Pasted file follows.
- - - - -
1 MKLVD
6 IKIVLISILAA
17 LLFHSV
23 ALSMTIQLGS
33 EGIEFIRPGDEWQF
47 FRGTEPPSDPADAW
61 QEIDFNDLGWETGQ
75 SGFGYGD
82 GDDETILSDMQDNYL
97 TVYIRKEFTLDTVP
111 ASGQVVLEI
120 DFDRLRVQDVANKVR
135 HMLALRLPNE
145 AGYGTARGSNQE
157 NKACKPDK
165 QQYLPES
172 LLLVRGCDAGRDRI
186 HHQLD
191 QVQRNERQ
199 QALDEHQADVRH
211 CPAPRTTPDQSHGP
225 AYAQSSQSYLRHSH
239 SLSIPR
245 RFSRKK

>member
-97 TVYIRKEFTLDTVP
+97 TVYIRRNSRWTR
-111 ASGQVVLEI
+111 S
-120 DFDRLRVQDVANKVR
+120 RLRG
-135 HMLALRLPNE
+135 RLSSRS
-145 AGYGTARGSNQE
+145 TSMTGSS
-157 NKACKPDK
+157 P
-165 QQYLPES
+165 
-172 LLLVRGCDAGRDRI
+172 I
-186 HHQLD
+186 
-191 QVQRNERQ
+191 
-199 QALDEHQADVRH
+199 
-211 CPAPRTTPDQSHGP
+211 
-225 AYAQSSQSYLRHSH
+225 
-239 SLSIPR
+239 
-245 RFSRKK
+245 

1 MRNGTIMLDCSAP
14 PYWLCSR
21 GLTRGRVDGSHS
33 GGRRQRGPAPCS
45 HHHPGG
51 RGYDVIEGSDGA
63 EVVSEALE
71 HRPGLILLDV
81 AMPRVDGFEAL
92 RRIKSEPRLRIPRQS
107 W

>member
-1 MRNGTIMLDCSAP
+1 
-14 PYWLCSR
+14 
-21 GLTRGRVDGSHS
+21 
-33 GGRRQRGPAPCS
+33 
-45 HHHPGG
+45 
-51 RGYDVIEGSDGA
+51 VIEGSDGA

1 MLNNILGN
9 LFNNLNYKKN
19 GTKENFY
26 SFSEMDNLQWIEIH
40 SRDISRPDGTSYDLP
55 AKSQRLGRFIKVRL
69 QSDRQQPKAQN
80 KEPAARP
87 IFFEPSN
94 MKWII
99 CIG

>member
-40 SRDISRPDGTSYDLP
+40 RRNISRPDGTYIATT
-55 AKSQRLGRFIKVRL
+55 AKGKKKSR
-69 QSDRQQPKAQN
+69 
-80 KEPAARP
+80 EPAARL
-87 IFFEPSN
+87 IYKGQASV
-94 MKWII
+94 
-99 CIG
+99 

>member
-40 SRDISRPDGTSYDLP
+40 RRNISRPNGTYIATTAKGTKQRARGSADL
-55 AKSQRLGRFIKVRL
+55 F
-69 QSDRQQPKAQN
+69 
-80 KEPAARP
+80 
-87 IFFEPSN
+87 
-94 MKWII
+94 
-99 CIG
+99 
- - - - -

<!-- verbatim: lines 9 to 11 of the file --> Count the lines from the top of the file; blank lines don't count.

82 GDDETILSDMQDNYL
97 TVYIRKEFTLDTVP
111 ASGQVVLEI